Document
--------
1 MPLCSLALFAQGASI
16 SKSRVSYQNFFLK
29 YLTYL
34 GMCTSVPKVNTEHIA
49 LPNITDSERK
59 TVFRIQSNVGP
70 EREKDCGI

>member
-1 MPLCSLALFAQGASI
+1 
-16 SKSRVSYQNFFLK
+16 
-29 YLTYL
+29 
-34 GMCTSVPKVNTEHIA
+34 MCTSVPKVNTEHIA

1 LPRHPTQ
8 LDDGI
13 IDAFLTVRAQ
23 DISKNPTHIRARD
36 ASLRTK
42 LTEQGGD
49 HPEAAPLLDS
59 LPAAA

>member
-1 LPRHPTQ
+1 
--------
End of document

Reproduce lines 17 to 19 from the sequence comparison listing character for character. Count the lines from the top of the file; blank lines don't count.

1 LPRHPTQ
8 LDDGI
13 IDAFLTVRAQ